This month's question: What workforce challenges are you facing, and how are you addressing them?

Answer: I believe Wells Rural Electric’s challenge is the same as many other cooperatives, which is attraction and retention of qualified, talented employees. Finding qualified employees is difficult for all companies, but our rural locations make this challenge even more difficult. In our case, we are not only rural, but we can be considered remote. This detail was made very clear to us during a national search for a director of Operations and Engineering. The search produced two very qualified individuals, but in the end, after visits to the cooperative, we ended up with a dry hole; 180 miles to the closest large city was too much to overcome. As with all companies, there are three methods of acquiring talent: buy, rent or develop. Our remote location means the rent and develop options are our most viable. We have concentrated on recruiting and hiring the best people in our area, who are not averse to our remoteness. In addition to training, we contract some very good consultants, and part of their responsibilities are to train and develop our local talent. This is a long-term strategy, and development takes time. But we have added several new employees, which has made a significant contribution to the cooperative, and they continue to grow through this focused training approach. We see some significant improvement in retention too, because they are already part of our cooperative communities.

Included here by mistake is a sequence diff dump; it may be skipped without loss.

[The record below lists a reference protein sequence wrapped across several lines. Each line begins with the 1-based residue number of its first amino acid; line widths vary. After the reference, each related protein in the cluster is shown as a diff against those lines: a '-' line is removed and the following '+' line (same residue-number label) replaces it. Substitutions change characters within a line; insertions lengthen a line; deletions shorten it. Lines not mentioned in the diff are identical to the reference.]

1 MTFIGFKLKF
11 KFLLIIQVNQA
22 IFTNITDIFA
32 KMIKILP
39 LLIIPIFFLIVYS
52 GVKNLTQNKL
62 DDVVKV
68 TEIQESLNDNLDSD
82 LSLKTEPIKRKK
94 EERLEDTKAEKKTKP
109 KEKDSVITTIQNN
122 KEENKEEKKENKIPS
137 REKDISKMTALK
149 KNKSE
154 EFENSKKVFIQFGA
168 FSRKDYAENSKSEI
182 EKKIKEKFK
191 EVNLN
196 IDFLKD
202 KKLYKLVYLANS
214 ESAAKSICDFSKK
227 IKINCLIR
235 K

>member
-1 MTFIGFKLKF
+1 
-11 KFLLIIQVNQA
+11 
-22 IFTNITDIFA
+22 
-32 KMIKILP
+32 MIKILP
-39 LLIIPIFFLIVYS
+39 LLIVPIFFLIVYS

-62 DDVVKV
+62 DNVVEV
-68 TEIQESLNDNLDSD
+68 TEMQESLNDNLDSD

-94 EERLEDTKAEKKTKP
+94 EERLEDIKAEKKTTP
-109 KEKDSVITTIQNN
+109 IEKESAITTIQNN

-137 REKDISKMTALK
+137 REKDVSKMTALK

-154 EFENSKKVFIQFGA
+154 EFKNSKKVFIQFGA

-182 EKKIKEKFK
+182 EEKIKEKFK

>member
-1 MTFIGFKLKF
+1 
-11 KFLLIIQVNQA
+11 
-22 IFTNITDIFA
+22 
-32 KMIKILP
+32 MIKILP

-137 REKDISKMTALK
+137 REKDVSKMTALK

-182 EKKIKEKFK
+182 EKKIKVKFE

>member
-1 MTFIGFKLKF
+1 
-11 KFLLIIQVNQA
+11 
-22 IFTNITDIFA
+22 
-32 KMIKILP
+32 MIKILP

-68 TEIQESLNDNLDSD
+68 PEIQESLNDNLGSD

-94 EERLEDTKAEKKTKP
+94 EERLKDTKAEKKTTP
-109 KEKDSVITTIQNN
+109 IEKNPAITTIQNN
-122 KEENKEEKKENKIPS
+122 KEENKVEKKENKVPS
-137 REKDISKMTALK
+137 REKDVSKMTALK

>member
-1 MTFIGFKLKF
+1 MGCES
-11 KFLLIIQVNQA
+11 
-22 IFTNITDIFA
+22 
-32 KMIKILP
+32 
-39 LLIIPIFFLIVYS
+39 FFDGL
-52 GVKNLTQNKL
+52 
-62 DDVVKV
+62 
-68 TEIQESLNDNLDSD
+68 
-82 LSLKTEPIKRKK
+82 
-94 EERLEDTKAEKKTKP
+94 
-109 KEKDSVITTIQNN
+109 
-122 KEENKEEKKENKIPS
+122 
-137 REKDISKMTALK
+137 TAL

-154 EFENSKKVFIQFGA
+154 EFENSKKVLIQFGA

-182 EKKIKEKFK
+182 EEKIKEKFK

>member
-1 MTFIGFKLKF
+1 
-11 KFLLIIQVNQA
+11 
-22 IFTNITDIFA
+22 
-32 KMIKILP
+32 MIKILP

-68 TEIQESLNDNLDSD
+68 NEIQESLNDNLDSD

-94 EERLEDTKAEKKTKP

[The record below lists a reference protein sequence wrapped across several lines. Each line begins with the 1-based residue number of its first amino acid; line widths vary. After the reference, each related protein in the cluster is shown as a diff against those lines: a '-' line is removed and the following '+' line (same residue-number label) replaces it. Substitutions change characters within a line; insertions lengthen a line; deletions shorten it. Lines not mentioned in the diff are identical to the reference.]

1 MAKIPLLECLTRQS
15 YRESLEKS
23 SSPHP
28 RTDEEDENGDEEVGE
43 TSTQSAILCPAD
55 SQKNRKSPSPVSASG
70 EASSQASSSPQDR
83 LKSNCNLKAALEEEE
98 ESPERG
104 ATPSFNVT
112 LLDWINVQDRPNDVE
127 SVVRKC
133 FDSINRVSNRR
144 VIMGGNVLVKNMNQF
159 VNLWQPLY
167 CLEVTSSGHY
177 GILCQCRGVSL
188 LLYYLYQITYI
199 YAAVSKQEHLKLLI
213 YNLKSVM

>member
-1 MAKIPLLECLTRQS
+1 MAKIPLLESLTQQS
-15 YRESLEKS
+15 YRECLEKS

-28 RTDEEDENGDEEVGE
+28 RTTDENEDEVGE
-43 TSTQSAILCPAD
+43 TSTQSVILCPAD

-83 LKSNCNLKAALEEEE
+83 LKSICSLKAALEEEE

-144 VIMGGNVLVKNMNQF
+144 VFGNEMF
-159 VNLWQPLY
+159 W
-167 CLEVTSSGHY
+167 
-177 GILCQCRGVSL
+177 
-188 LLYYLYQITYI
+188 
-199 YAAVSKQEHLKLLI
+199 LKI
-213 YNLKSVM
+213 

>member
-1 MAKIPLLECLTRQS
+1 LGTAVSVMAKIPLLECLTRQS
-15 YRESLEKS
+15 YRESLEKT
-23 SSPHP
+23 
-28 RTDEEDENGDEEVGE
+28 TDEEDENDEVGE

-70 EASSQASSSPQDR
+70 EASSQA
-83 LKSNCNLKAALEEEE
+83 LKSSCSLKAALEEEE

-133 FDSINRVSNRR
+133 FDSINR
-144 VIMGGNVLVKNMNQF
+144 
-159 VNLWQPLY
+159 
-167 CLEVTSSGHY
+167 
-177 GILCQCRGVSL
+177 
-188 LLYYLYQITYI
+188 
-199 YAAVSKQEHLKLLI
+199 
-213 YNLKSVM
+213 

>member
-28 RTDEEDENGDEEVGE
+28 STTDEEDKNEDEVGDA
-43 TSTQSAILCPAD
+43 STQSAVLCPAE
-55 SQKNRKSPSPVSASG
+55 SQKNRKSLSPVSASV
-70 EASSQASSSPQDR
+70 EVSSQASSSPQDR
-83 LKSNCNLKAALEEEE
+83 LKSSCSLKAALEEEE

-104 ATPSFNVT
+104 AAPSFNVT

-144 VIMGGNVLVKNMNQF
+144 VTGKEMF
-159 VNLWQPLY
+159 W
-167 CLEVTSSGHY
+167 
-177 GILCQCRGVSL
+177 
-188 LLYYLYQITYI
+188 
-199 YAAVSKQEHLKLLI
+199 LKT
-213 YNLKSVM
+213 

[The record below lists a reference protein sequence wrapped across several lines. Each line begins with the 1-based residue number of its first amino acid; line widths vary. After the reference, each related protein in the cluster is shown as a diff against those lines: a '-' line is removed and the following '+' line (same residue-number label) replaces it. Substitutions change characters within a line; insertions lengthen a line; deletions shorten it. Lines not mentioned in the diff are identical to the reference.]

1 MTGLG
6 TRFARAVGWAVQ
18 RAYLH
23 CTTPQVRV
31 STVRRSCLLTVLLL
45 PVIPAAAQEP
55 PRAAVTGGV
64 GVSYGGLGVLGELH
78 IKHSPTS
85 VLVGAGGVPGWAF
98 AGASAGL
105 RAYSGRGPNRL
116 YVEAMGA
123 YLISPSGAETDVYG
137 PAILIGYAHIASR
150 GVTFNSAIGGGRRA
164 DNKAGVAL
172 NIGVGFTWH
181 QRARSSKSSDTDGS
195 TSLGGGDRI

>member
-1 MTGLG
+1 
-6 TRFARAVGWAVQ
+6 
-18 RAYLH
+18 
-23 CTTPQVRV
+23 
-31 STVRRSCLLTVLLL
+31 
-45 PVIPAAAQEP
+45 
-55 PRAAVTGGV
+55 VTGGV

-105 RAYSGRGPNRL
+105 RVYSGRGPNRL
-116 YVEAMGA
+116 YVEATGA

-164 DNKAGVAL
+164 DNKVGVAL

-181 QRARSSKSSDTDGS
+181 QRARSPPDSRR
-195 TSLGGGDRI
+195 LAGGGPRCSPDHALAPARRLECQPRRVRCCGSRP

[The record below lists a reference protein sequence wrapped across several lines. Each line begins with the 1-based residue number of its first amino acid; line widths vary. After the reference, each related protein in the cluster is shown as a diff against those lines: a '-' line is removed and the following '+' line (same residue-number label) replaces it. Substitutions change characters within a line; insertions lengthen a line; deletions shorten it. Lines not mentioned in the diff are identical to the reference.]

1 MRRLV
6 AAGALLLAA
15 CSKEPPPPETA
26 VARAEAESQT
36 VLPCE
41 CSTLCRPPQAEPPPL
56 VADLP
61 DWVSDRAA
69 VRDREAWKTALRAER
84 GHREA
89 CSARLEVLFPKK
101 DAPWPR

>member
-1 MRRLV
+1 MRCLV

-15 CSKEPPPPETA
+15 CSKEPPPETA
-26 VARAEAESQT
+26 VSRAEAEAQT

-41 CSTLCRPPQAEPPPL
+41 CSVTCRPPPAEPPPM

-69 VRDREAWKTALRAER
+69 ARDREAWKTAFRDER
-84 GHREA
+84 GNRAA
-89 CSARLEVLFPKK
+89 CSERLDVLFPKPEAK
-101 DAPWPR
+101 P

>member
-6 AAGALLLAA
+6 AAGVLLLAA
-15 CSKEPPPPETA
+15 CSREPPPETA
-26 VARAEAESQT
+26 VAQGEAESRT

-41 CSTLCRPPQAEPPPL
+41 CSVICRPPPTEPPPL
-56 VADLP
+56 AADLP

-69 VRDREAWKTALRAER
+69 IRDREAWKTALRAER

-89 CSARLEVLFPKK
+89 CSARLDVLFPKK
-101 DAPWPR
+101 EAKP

Answer: The “Great Resignation" has hit the electric utility industry hard since the pandemic began, with industry turnover numbers as high as 45%. At Roanoke Electric Cooperative/Roanoke Connect Holdings, we are flipping the switch and connecting staff to purpose. Until employees understand their purpose, belonging, engagement, retention and recruitment will be sharply impacted. A recent Harvard Business Review study found nearly 71% of executives think employee engagement is critical to organizational success, but only 24% believe their employees are adequately engaged. At REC/RCH, we collectively facilitate valuable ways to close the engagement gap. Our goal is to ensure that employees understand that what they do matters and, ultimately, how it impacts the entire organization. A few ways we do this include: 1) Roanoke101, a class for new hires that connects their purpose from day one. 2) Ongoing conversations with managers and employees to connect purpose and impact to their work. 3) ECIP (Employee Community Investment Program); 94% of employees want to utilize their skills to benefit a cause, so we offer eight hours annually for approved social responsibility. 4) Our Realigning Our Culture Committee ensures that we hear employees' voices and positively impact our culture. We have found that employees feel passionate, innovative and committed when they have a sense of purpose at work. This also leads to more delighted, loyal and satisfied member-owners.